In this recent preliminary ruling, the ECJ held that telecommunication providers based in one Member State may be required by law to provide their subscribers’ data to companies that provide directories and directory enquiry services, but are based in another Member State. According to the ECJ, this is in accordance with the EU’s objective to ensure the availability of good quality services through effective competition and choice throughout the EU. This ruling also discusses the principle of non-discrimination as well as consent. For our readers who would like to learn more about this ruling, a more thorough summary has been provided below: 

The European Directory Assistance NV (EDA) is an undertaking that offers directory enquiry services and is incorporated under Belgian law. The EDA requested Tele2 (Netherlands) BV, Ziggo BV and Vodafone Libertel BV, all three undertakings incorporated under the laws of the Netherlands and who provide subscribers with telephone numbers (the Dutch undertakings), to provide EDA with data relating to their subscribers. The Dutch undertakings refused to provide the requested data. 

On 18 January 2012, EDA submitted a dispute resolution request to the Autoriteit Consument en Markt (the ACM) (Authority for Consumers and Markets). By its decision of 5 June 2013, the ACM ruled that on grounds of the Besluit universele dienstverlening en eindgebruikersbelangen (Decree on universal service provision and end-user interests) (the Bude), EDA should be granted the requested data. The Bude provides that companies that assign telephone numbers have to meet all reasonable requests to provide the relevant information necessary for directories, and that it shall do so on fair and non-discriminatory terms. It also provides that the companies that assign telephone numbers have to obtain consent from its subscribers, and that this consent is implied when these companies provide the requested relevant information to a third party for directory purposes. 

Following this decision of the ACM, the Dutch undertakings brought an action before the College van Beroep voor het bedrijfsleven (Administrative Court of Appeal for Trade and Industry) and asked whether the above reasoning also applies across EU Member States. To this respect, the Court pointed out that since art. 25(2) of the Universal Service Directive (Directive), which concerns the processing of personal data and the protection of privacy in the telecommunications sector (Directive 2002/22/EC), is transposed into the Bude, the scope and the purpose of art. 25(2) of the Directive requires to be determined in order to address the question. In light of this determination to be made, the Court referred to the ECJ for a preliminary ruling.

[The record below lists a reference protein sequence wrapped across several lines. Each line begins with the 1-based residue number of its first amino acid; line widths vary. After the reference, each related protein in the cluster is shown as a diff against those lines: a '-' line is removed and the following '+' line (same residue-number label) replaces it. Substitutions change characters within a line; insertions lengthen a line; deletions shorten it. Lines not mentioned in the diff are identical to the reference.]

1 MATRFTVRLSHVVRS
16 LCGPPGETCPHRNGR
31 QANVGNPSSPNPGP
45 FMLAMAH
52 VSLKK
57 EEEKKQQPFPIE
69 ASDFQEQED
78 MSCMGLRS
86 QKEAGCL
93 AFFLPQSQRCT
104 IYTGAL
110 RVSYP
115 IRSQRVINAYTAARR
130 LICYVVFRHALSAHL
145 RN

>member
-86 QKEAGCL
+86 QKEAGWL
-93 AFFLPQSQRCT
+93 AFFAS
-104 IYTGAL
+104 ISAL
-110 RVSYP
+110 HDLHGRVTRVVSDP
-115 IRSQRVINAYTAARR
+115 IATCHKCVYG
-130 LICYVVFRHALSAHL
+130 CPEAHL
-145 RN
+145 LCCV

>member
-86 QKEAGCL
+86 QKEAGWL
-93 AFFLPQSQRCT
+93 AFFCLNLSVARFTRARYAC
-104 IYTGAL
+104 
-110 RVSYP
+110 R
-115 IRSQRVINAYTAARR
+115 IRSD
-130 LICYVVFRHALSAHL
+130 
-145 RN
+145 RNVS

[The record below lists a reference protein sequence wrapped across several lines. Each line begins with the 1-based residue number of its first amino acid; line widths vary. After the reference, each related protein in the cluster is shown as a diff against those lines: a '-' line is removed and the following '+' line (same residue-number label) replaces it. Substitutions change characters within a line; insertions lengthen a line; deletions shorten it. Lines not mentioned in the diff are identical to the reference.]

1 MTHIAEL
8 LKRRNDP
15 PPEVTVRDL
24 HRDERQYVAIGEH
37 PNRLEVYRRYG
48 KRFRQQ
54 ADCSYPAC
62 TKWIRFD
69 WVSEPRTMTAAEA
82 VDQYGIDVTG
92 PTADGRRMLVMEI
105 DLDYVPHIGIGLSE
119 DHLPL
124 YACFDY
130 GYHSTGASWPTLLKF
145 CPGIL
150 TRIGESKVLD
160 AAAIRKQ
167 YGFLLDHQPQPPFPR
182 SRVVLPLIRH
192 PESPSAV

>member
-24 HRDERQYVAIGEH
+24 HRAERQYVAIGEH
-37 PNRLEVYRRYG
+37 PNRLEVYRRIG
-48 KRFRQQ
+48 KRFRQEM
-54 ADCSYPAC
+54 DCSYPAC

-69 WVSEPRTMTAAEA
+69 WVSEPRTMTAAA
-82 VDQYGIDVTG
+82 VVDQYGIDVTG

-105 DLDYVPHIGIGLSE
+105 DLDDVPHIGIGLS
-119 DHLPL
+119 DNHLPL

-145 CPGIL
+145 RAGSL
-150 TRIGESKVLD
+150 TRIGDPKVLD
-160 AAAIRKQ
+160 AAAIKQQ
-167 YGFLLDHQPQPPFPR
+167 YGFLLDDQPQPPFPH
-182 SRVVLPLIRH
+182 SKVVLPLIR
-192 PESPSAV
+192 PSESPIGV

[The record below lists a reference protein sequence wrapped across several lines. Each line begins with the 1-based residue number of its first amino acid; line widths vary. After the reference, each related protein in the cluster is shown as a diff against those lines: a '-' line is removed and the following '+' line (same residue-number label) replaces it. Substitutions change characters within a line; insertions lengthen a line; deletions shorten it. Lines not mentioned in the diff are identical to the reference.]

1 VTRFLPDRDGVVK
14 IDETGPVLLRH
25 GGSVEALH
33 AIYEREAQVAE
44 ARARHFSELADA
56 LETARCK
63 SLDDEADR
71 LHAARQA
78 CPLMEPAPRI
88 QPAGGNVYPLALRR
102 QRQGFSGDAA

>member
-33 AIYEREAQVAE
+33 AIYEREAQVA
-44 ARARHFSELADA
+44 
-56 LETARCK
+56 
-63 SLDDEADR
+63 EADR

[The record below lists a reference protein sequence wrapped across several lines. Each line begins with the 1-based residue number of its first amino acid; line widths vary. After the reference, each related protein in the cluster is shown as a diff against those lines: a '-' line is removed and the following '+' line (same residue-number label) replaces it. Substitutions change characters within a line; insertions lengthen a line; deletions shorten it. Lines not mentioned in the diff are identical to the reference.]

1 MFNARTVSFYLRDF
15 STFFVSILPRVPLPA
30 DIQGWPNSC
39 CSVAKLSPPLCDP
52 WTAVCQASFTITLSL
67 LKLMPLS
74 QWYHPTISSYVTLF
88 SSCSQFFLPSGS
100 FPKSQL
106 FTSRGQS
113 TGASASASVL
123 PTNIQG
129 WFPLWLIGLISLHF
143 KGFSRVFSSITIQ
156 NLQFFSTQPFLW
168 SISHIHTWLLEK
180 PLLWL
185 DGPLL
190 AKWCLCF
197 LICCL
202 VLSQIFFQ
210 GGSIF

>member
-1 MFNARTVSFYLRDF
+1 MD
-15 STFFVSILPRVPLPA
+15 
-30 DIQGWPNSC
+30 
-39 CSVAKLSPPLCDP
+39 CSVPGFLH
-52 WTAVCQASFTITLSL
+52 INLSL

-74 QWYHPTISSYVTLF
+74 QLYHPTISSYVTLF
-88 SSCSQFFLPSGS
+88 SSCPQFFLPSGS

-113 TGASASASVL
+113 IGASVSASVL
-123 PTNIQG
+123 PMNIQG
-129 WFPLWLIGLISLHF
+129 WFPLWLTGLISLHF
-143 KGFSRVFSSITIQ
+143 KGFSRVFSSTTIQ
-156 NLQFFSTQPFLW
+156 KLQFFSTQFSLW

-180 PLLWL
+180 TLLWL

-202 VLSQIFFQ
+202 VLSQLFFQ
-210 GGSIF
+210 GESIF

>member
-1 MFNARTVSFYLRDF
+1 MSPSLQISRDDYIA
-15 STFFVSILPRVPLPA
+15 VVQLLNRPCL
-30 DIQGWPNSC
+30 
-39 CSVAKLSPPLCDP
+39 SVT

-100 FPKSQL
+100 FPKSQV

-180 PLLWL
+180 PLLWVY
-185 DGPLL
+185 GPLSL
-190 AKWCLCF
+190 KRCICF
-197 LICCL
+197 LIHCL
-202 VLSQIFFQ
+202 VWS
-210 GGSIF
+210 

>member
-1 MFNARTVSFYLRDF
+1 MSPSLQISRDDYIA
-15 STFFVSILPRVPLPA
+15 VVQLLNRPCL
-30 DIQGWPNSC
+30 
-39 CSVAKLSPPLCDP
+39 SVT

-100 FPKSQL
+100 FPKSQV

On March 17, 2017, the ECJ held that in accordance with art.25(2) of the Directive, telecommunication providers based in one Member State may be required by law to provide their subscribers’ data to companies that provide directories and directory enquiry services, but are based in another Member State. 

The ECJ considered that the provision concerns all reasonable requests for the purpose of publicly available directory enquiry services, and that the relevant information should therefore be provided in a non-discriminatory manner. It points out that no distinction is made with regard to whether the request comes from the same Member State as the Member State where the receiver of the request is based. According to the ECJ, this is in accordance with the objective pursued by this Directive, which is to ensure the availability of good quality publicly available services through effective competition and choice throughout the European Union.  

With regard to the question relating to the subject of renewed consent, the ECJ held that if the subscriber has been informed by the undertaking that assigned the telephone number of the possibility that their personal data might be passed on to a third-party, and that there telephone number might be published in a public directory, and that if the subscriber consented to this publication, then renewed consent is not required for the passing of the same data to another third-party undertaking, provided it is for the same purpose. In other words, the purpose of the first publication of the subscriber’s personal data to which the subscriber gave its consent is decisive for the purposes of determining the scope of that consent.

In addition to answering the two questions, the ECJ pointed out that telecommunication companies within the European Union operate within a highly harmonized regulatory framework. According to the ECJ, this makes it possible to ensure that the same respect of requirements relating to the protection of subscribers’ personal data is safeguarded throughout the Union.  

This judgment is particularly interesting from a data protection perspective as it touches upon the question of how to balance respect for the principle of non-discrimination on one hand, and privacy on the other, particularly within the context of EU Competition Law. Whilst competition provisions of the EU Treaties were more reflected in the GDPR's predecessor, the EU Data Protection Directive (Directive 95/46/EC), the GDPR does retain the objective of ensuring free movement of personal data within the European Union. This can for example be found in art. 20, which provides for the right to data portability. Whether it assigns enough weight to the objective of effective competition and choice throughout the EU in the eyes of the EU Commission remains to be seen. We do know however that the EU Commission places immense importance upon EU Competition Law, taking into account the various cases it is currently pursuing for example, including three against Google. In light of the case at subject, it will be interesting to see what implications the GDPR will have when courts are faced with the choice of law.